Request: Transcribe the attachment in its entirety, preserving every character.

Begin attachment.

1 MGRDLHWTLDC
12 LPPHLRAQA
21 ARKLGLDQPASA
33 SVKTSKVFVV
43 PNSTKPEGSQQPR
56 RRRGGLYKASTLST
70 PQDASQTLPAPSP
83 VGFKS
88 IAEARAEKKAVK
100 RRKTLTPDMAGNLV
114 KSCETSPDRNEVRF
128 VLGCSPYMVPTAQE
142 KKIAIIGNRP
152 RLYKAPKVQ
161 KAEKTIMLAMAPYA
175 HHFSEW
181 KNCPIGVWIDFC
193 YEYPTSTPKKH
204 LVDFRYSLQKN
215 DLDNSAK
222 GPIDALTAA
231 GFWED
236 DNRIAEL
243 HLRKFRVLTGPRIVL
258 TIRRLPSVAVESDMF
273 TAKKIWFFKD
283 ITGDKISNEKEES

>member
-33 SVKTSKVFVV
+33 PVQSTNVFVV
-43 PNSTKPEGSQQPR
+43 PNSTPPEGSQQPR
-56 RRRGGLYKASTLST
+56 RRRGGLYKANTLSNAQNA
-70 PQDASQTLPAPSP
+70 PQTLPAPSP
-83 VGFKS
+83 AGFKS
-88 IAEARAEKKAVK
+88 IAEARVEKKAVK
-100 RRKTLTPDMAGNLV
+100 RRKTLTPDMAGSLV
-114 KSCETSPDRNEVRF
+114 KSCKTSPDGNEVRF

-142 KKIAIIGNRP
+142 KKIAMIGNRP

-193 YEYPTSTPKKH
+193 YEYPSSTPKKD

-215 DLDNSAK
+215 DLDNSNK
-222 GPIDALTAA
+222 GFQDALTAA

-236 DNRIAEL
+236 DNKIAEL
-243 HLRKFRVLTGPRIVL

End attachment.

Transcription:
1 MGRDLHWTLDC
12 LPPHLRAQA
21 ARKLGLDQPASA
33 SVKTSKVFVV
43 PNSTKPEGSQQPR
56 RRRGGLYKASTLST
70 PQDASQTLPAPSP
83 VGFKS
88 IAEARAEKKAVK
100 RRKTLTPDMAGNLV
114 KSCETSPDRNEVRF
128 VLGCSPYMVPTAQE
142 KKIAIIGNRP
152 RLYKAPKVQ
161 KAEKTIMLAMAPYA
175 HHFSEW
181 KNCPIGVWIDFC
193 YEYPTSTPKKH
204 LVDFRYSLQKN
215 DLDNSAK
222 GPIDALTAA
231 GFWED
236 DNRIAEL
243 HLRKFRVLTGPRIVL
258 TIRRLPSVAVESDMF
273 TAKKIWFFKD
283 ITGDKISNEKEES

>member
-33 SVKTSKVFVV
+33 PVQSTNVFVV
-43 PNSTKPEGSQQPR
+43 PNSTPPEGSQQPR
-56 RRRGGLYKASTLST
+56 RRRGGLYKANTLSNAQNA
-70 PQDASQTLPAPSP
+70 PQTLPAPSP
-83 VGFKS
+83 AGFKS
-88 IAEARAEKKAVK
+88 IAEARVEKKAVK
-100 RRKTLTPDMAGNLV
+100 RRKTLTPDMAGSLV
-114 KSCETSPDRNEVRF
+114 KSCKTSPDGNEVRF

-142 KKIAIIGNRP
+142 KKIAMIGNRP

-193 YEYPTSTPKKH
+193 YEYPSSTPKKD

-215 DLDNSAK
+215 DLDNSNK
-222 GPIDALTAA
+222 GFQDALTAA

-236 DNRIAEL
+236 DNKIAEL
-243 HLRKFRVLTGPRIVL